Lawyer Challenges Feds’ Claim That Vaccine Travel Mandate Lawsuits Are ‘Moot’ in Court Hearing

by EditorK

Travellers crowd the security queue in the departures lounge at the start of the Victoria Day holiday long weekend at Toronto Pearson International Airport in Mississauga, Ontario, Canada, May 20, 2022. (REUTERS/Cole Burston)

By Noé Chartier

A lawyer representing two applicants challenging the federal travel vaccine mandate told an Ottawa courtroom on Sept. 21 that the issue isn’t moot—as the attorney general has previously argued in court—since the federal government could bring back the measure at any time.

“Mandates are not a relic of the pandemic past,” said lawyer Sam Presvelos, who represents businessmen Karl Harrison and Shaun Rickard.

Presvelos argued the attorney general has not submitted any evidence that mandates won’t be reimposed.

After the Liberal government lifted the vaccine mandates on June 20, the attorney general filed a motion to have four lawsuits against the mandate be declared moot and struck.

Justice Jocelyne Gagné is hearing the arguments from the attorney general and the applicants in Ottawa.

Justice Canada senior general counsel J. Sanderson Graham said the federal court should not hear the case because the interim orders that implemented the mandate are no longer in force, and do not exist as law.

Graham said the applicants’ rights are not being affected since the mandates have been repealed, and they have already received the “only proper remedy available,” having been regranted the ability to travel.

Graham also warned the court against making an “unnecessary” constitutional pronouncement that he said could have a “deleterious” effect on future cases.


When the government announced the vaccine mandates would be lifted on June 14, its statement emphasized the measure was being suspended and could be brought back if deemed necessary.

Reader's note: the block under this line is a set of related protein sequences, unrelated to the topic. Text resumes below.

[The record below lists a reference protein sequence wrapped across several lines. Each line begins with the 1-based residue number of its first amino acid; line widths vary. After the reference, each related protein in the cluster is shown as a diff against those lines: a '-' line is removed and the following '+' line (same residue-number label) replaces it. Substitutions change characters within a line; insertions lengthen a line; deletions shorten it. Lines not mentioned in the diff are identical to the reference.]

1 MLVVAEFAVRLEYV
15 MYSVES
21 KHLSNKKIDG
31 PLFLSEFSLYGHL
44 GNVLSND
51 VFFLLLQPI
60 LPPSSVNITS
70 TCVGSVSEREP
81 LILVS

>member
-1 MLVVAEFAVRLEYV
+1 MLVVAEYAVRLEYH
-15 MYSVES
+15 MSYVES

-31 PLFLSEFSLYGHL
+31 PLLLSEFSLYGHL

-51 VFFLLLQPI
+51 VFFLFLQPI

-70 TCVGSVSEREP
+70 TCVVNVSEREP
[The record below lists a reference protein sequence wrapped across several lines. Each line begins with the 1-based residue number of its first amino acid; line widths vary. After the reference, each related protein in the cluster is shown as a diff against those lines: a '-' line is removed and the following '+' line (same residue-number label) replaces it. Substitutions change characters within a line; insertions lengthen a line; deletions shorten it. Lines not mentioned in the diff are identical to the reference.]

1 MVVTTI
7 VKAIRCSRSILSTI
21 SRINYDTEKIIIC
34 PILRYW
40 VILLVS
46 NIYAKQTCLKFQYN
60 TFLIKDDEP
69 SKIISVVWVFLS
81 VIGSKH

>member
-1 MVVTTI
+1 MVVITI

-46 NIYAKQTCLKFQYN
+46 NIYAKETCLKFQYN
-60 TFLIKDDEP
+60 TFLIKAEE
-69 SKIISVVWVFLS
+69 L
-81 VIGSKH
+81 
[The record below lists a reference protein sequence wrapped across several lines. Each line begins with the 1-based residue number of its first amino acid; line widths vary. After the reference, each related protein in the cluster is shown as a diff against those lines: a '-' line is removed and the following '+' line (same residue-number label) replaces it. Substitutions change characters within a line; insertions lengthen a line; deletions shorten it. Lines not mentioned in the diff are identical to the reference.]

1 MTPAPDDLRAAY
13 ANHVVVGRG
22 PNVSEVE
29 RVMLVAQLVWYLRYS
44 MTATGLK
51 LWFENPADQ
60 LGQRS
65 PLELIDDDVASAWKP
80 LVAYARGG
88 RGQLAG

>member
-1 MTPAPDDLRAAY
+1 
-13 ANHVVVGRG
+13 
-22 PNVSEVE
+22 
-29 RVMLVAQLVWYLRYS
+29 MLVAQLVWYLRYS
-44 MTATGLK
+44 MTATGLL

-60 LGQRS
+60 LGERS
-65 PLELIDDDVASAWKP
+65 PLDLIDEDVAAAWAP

Graham argued that such statements for the media have no legal value.

Presvelos pushed back on this assertion, saying the concept was communicated by cabinet ministers and should not be dismissed.

These words cannot be “trivialized” because they don’t come from a lawyer, Presvelos said.

Presvelos also mentioned a now partly declassified briefing that was provided to cabinet in June before it took the decision to lift the mandates, which states that mandates would be only “temporarily” suspended and brought back in the fall with an “up-to-date” vaccination requirement if “health conditions warrant.”

Presvelos said the court needs to address the constitutional implications of the case because the mandatory vaccination scheme meant Canadians who chose to assert the charter right of bodily autonomy had to forego their mobility rights, whereas those who complied with the mandate traded bodily autonomy for mobility.

This conflict shouldn’t be allowed in a constitutional democracy, Presvelos said.

Other applicants challenging the travel mandate include People’s Party Leader Maxime Bernier, former Newfoundland premier Brian Peckford, and Quebec lawyer Nabil Belkacem.

The legal proceedings have shed light on the inner workings of the vaccine mandates, with government officials behind the policy testifying, along with public health officials.

Testimony thus far has suggested the government had limited data on in-flight transmission of the virus and assessed the risk of transmission as low, and had very little data on the impact of vaccination in transportation.

Despite ministers saying all decisions behind the mandates were guided by science and public health advice, the official who wrote the travel mandate policy said she couldn’t recall ever receiving a direct recommendation for a vaccine mandate from Health Canada.

Noé Chartier is an Epoch Times reporter based in Montreal. Twitter: @NChartierET Gettr: @nchartieret


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